Editorial: Another look at Yolanda’s numbers-A A +A
Wednesday, December 18, 2013
NOT all the numbers in Yolanda’s wake are grim.
Despite the super typhoon and the earthquake that preceded it by only three weeks, the government is optimistic the Philippine economy will reach “the upper limits” of its growth target for 2013, set at six to seven percent.
Socioeconomic Planning Secretary Arsenio Balisacan said yesterday he remains confident the country will extend its streak of five consecutive quarters where the economy expanded by seven percent or better. He has good reason to be optimistic.
For while calamities wreak havoc, in most cases, the massive resources spent in rebuilding schools, homes and shattered communities can prop up the economy as well.
Yes, there are immediate pains, including the loss of tax revenues from businesses that have collapsed and the possible disruptions in basic government services that this can cause. Another potential problem could be the transfer of businesses to less hazard-prone cities or towns.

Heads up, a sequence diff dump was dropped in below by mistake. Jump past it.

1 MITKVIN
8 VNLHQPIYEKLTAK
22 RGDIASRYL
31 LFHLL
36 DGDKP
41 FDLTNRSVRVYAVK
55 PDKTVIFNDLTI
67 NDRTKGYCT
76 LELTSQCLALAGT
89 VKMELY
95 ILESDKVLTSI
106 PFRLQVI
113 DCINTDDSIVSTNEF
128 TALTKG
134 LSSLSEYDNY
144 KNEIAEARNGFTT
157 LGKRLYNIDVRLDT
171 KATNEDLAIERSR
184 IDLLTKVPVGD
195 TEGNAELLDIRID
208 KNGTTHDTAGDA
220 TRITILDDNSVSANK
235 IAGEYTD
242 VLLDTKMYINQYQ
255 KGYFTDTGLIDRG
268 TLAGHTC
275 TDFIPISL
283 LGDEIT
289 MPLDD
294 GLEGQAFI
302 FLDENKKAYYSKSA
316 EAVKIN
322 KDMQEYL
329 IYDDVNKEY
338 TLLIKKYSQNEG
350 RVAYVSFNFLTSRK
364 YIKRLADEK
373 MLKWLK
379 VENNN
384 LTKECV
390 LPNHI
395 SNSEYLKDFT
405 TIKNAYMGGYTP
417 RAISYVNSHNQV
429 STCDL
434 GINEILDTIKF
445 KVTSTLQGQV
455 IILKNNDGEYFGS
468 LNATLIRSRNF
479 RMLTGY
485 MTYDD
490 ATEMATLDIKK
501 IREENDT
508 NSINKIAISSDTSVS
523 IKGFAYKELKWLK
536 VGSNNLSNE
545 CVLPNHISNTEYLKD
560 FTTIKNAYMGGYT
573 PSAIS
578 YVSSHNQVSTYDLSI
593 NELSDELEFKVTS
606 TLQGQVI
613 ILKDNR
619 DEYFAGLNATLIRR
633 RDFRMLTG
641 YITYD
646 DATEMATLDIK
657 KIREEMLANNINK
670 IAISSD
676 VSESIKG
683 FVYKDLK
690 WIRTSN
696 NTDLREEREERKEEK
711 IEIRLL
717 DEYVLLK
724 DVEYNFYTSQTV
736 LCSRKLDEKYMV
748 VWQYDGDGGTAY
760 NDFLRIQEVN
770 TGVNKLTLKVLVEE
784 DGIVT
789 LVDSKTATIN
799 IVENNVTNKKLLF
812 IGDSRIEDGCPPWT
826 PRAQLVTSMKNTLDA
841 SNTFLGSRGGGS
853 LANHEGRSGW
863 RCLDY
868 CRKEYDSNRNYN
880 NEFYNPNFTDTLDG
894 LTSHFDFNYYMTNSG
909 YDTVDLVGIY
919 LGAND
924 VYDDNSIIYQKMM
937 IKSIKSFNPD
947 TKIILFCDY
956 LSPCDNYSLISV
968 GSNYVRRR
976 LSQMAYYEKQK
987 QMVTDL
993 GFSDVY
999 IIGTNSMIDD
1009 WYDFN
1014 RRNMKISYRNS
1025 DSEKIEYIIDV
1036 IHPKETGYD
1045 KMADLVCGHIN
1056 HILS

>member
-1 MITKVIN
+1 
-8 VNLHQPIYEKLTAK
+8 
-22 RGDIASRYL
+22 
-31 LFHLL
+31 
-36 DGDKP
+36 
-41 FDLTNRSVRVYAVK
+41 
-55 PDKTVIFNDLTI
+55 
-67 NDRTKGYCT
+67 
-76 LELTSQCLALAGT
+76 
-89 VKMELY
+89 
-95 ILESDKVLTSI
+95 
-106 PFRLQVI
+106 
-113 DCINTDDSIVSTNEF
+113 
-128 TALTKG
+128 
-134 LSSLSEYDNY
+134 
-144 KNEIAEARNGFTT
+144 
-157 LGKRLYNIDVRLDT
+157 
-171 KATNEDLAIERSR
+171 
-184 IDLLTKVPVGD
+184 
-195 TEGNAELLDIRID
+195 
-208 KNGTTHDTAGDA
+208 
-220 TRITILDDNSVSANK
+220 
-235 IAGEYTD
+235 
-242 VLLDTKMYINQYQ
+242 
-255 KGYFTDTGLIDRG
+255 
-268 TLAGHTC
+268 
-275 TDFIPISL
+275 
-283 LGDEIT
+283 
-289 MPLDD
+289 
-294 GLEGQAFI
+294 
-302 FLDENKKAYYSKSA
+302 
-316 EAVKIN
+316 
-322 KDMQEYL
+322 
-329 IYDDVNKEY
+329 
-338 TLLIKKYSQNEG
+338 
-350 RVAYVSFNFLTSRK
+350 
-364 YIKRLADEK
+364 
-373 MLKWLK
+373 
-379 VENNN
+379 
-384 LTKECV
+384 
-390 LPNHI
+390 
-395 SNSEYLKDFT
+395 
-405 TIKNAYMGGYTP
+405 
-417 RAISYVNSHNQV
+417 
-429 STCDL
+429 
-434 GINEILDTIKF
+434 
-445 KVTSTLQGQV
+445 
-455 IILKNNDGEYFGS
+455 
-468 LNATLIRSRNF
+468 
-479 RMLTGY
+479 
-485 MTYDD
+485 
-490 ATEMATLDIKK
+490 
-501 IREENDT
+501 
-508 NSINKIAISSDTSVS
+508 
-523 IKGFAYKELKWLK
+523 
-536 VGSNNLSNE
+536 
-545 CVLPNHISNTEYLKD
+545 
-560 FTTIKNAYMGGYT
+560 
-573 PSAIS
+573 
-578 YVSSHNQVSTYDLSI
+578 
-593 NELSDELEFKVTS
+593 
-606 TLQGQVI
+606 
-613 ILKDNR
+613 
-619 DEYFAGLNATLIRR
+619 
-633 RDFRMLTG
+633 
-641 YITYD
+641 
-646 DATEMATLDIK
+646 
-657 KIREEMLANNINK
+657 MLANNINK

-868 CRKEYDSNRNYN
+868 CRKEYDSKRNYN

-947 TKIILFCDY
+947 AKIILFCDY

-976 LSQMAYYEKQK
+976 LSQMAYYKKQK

For the most part, however, societies that recover after a calamity tend to enjoy an economic windfall. Rebuilding creates new jobs, for starters. When regional development councils do their jobs well—that is, when they efficiently coordinate the many sources of relief and rehabilitation funds—they can cause meaningful changes, as in relocating vulnerable communities to safer ground.
The challenge for government is to measure recovery not just by the economy’s numbers, no matter how impressive these seem. The challenge, after Yolanda, is not only to rebuild the P18 billion in fallen infrastructure or recover the P17 billion worth of crops and agricultural implements lost.
The bigger challenge will be to make all stakeholders less vulnerable, whatever their station in life. Simply restoring economic and social conditions to “pre-typhoon levels” will not do, because these are the same conditions that made thousands so vulnerable in the first place.
Published in the Sun.Star Cebu newspaper on December 18, 2013.